Fonds MG H 14 - Robert Leonard Hazen

Title proper

Robert Leonard Hazen

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  • Textual record

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  • 1812-1873 (Creation)
    Hazen, Robert Leonard

Physical description

1.3 m of textual records

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Biographical history

Lawyer, judge, and politician Robert Leonard Hazen was born 15 October 1808 in Fredericton, New Brunswick, the eighth of nine children of William (1768-1816) and Deborah Brinley (Murray) Hazen. His grandfather, William Hazen had moved to the Saint John area in 1773 and become a political leader. In 1837 Robert L. married his cousin Sarah Botsford (1815-1867) who inherited land in Portland upon which they built Hazen Castle in 1848. The couple had three children including Sarah Eliza (1843-1870) and Robert Brinley (1852-1888).

Hazen studied law under Robert Parker in Saint John and was admitted to the bar as an attorney in 1829 and as a barrister in 1831. In 1840 he became solicitor and later a director of the Commercial Bank of New Brunswick. He was named Queen's Counsel in 1843. Hazen held a number of other appointments including judge and commissary of the Court of Vice Admiralty (1846), recorder of the city of Saint John (1846), and member of the council of King's College (1848).

In 1837 he was elected to the House of Assembly as one of the members for Saint John. He was re-elected in 1843 and 1846, distinguishing himself in the House as one of its foremost debaters. He resigned his assembly seat in 1848 to sit on the Legislative Council.

In 1844 Hazen was appointed to the Executive Council, serving until 1857 with only two interruptions. In 1845 he resigned from the council when Lieutenant Governor Sir William Colebrooke appointed his own son-in-law provincial secretary. Hazen subsequently returned to the council in 1846 and remained until 1854. He was reappointed to council in 1856.

In 1867 Hazen was appointed to the Senate of the Dominion of Canada. During the 1860s his health declined. He retired from the bar, although he continued to act as recorder of Saint John when needed. Robert L. Hazen died at Saint John on 15 August 1874.

Source: Dictionary of Canadian Biography, vol. 10, p. 341.

Custodial history

These papers were acquired by the University Archives in the late 1950s. When they were described in detail in 1986-1987 the original order was found to have been lost for many of the files.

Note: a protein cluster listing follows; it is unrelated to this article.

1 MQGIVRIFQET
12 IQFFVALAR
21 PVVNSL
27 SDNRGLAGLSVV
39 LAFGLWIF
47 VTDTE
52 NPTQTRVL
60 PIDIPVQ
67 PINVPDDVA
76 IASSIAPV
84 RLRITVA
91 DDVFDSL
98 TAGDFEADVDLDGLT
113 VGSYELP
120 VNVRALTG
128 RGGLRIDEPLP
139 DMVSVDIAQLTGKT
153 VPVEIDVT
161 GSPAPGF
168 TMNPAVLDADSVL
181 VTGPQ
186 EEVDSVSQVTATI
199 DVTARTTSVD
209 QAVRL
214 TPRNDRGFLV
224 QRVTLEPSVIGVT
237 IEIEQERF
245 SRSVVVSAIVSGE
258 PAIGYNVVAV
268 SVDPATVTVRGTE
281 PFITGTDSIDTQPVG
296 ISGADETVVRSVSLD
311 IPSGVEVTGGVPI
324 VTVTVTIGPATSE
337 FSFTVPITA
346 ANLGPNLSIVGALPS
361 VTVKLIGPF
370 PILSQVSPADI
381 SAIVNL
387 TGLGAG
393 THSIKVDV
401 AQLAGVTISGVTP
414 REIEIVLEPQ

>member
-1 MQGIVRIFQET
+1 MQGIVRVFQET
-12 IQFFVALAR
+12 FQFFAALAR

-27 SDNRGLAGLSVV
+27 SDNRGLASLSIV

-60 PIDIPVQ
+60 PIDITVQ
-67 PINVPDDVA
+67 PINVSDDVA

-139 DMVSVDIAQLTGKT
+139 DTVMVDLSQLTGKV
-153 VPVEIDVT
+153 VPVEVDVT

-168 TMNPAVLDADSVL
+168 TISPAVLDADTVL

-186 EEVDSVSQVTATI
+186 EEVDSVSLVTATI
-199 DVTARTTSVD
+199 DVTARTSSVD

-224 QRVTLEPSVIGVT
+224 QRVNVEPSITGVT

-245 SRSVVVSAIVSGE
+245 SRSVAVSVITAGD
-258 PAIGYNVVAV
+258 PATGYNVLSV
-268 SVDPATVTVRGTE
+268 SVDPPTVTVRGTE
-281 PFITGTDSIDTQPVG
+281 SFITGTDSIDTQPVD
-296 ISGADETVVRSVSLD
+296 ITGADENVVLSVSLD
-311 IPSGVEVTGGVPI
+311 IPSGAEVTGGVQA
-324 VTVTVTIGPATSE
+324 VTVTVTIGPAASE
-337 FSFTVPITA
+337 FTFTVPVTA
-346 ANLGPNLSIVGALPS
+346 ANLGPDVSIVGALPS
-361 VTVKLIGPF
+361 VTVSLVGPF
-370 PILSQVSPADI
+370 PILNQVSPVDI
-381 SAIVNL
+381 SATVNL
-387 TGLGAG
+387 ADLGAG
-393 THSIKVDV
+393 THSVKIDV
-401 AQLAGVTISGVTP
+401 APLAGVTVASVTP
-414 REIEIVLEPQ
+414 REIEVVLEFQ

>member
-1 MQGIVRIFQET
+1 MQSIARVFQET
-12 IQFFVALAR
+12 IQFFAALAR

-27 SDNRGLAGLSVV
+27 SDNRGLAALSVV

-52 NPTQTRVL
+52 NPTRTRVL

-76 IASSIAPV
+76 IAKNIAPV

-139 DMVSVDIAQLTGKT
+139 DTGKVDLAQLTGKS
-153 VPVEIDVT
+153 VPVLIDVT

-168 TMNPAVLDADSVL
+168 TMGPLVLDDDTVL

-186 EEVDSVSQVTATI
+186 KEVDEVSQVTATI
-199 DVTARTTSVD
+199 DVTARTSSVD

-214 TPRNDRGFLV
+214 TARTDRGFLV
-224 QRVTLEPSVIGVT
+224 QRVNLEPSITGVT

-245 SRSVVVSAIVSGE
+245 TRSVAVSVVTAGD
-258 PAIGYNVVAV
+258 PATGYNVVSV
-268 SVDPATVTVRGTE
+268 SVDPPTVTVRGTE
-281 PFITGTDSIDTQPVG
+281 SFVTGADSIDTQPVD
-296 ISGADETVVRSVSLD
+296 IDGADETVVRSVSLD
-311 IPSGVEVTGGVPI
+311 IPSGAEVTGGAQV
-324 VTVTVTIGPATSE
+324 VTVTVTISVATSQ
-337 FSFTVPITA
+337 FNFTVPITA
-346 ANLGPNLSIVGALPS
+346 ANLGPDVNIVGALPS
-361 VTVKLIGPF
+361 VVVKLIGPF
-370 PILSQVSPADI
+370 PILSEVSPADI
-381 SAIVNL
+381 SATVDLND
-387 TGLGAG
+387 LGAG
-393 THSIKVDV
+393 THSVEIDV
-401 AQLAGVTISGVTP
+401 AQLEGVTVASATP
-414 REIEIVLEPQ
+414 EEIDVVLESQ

Scope and content

This fonds documents the legal career of Robert L. Hazen as well as his personal life. Through legal and court records and household accounts, it also reflects everyday life in 19th century New Brunswick.

The fonds contains personal and business correspondence, personal and business accounts, cancelled cheques, receipts for servants' wages, and tax assessments. Legal records include court dockets, warrants, subpoenas, trial documents, judgments, contracts, and opinions.

Although most of the legal cases were civil rather than criminal and were tried in the Supreme Court, a few cases were heard in the Court of Chancery in England and the New Brunswick Chancery Court. Almost half the legal cases relate to Hazen's roles as solicitor of the Commercial Bank and recorder for the city of Saint John.

The documents in this fonds fall into four groups: Dockets; court cases (includes documents relating to the murder case, R. v. Leonard et al, 1839-40); legal papers and accounts (includes cases involving railways, debtors, delinquent tenants, and insurance claims); and personal accounts.

Physical condition

Immediate source of acquisition

This fonds was deposited with University of New Brunswick Archives and Special Collections Department in the late 1950s.


Between 1986 and 1987, with the help of a grant through the Arrangement and Description Backlog Reduction Cost-Shared Cooperative Program of the Public Archives of Canada, the fonds was reorganized.

Language of material

  • English

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No restrictions

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Finding aids

An inventory and three indexes are available.

  1. Index to court cases lists plaintiffs and defendants for each case.

  2. Index to legal papers and accounts lists Hazen's clients as well as some of his correspondents and his clients' adversaries.

  3. Index to personal accounts lists persons and establishments which collected payments from Hazen.

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